Response to @ANorthInvestments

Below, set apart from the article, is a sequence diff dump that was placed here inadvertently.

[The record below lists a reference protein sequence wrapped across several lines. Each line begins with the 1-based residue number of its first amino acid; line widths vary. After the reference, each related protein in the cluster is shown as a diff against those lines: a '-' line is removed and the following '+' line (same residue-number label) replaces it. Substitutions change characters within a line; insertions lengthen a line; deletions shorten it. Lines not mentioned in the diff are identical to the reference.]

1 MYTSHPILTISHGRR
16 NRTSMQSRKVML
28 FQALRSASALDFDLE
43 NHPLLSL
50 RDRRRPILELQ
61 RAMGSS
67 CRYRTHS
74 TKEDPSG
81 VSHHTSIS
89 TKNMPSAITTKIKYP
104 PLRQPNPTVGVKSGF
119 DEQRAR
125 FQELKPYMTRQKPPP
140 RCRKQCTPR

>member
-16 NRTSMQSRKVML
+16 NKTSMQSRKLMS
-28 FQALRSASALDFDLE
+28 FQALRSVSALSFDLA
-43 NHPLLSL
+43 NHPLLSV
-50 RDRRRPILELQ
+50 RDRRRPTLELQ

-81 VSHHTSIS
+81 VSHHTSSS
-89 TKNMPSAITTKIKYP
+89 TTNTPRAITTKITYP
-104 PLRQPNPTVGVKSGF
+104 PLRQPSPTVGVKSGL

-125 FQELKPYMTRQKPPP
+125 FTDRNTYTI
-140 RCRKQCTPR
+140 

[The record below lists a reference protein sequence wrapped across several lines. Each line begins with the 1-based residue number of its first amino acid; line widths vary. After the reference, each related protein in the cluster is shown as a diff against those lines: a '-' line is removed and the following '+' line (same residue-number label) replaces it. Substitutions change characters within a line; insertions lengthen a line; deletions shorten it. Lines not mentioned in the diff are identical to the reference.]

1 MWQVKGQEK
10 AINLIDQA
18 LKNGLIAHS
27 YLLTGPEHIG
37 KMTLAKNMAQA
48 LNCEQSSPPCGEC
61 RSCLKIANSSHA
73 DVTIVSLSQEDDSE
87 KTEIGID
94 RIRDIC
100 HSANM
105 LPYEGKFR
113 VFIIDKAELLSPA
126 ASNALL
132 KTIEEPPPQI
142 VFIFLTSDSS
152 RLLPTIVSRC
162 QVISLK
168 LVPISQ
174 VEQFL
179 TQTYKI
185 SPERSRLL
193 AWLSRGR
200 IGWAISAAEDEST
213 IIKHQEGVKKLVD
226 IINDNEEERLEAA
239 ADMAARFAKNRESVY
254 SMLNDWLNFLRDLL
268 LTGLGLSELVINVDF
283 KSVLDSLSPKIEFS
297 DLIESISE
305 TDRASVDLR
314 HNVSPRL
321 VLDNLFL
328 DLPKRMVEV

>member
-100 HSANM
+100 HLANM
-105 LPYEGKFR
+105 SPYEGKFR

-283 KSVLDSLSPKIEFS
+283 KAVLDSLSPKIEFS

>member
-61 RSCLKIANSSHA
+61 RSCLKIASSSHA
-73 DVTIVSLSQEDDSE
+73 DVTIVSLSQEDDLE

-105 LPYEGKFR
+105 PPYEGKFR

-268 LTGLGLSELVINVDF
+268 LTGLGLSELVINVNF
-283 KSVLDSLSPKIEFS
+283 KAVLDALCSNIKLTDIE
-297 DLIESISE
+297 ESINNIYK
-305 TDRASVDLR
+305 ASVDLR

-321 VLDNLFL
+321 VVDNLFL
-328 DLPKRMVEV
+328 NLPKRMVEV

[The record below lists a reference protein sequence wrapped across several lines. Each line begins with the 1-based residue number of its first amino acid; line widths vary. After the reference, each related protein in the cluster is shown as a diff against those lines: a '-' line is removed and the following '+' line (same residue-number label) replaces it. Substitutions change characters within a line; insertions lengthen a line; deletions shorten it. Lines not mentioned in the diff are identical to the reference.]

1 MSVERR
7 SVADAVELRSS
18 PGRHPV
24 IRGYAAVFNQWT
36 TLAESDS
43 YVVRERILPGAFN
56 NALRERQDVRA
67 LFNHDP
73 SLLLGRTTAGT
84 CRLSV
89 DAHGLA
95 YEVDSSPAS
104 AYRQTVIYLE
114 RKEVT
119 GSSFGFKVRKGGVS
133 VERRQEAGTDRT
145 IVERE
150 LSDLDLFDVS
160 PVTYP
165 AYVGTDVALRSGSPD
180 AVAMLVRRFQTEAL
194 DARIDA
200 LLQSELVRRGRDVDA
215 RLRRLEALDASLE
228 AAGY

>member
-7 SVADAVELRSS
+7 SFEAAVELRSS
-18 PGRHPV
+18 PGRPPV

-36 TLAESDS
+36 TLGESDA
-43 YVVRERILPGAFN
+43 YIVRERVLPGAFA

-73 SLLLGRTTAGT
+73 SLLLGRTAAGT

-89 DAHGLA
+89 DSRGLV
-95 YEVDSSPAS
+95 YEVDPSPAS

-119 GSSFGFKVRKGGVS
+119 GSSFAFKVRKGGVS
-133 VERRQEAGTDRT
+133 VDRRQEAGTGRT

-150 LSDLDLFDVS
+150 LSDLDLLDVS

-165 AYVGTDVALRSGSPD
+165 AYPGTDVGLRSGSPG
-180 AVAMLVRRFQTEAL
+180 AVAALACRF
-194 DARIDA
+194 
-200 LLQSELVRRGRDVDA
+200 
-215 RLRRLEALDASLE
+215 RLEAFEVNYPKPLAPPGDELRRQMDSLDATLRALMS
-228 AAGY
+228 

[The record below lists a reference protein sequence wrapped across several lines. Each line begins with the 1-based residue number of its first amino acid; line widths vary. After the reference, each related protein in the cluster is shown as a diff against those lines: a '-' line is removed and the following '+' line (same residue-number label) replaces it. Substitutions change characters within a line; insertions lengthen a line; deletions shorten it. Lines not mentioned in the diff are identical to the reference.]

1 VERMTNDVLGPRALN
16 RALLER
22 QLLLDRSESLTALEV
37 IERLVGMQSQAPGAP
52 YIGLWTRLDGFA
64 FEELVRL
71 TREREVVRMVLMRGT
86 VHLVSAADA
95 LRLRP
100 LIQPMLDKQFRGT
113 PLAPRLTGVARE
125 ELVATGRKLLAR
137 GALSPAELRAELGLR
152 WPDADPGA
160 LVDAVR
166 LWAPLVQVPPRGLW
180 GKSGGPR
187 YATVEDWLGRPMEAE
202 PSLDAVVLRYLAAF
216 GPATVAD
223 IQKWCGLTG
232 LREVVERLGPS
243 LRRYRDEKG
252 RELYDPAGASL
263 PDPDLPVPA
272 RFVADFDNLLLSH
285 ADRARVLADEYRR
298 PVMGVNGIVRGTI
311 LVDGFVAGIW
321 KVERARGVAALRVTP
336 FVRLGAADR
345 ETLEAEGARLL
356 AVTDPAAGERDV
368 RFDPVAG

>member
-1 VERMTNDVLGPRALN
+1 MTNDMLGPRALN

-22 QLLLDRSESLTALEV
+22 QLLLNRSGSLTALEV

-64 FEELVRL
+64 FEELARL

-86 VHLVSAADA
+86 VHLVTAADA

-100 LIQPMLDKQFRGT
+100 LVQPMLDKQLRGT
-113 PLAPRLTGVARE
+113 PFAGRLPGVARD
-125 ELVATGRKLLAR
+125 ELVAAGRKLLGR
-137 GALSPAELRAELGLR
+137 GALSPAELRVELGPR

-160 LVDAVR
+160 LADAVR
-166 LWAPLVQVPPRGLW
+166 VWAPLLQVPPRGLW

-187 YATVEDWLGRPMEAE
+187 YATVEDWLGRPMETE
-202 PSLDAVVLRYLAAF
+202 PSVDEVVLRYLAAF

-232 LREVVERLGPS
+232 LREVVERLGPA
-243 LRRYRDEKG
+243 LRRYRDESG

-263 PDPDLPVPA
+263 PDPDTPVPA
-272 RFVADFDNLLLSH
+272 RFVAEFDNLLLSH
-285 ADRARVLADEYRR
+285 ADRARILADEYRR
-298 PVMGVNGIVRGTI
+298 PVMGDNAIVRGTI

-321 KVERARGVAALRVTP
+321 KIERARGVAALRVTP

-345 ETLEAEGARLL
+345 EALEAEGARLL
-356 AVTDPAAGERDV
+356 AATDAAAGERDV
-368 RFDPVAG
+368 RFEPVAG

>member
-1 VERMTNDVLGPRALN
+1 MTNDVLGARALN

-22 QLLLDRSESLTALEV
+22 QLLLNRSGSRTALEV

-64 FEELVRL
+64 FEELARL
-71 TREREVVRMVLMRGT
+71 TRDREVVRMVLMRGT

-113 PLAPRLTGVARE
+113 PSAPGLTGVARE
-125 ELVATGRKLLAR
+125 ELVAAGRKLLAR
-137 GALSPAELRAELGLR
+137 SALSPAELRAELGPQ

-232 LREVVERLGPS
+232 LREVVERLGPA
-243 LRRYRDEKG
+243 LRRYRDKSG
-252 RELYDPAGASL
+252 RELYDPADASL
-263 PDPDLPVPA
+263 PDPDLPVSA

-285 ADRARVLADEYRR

If you haven't hedged already, then margins are going to be especially squeezed. There is a lot of downward pressure on / WTI prices, and crude oil through Cushing will be very cheap in the next year. The best market for oil and gas companies right now is the global market because of the spread. If exports are opened, there would be a huge institutional movement into the Brent futures market which would reduce the spread and help alleviate some downward pressure on WTI. Time will definitely be the best solution as I predict WTI to be back around $45 at the end of the year with better supply news. Diversification is another avenue to save growth. I think the oil services with established natural gas infrastructure are in the best spot right now. Energy prices are extremely deflated now, but crude oil saturation will experience the longest effects. Driving down costs is extremely important so that companies don't have to take their chances on waiting to hedge. In these times, profits are less important than having solid cash flow and the ability to liquidate in order to retain confidence in the business. So in the market now, I would wait a few weeks maybe a month or two for a small recovery in prices then provide liquidity options for at least half of one's inventory while allowing the rest of the portfolio for speculation as rebounds come. A ratio between the amount of assets hedged now and those reserved for speculative movements would determine the company's desired risk-return ratio. Obviously, waiting opens a portfolio to more risk and higher return. These are my opinions on hedging oil and gas assets as I assume you asked mainly about those because of my specialization.


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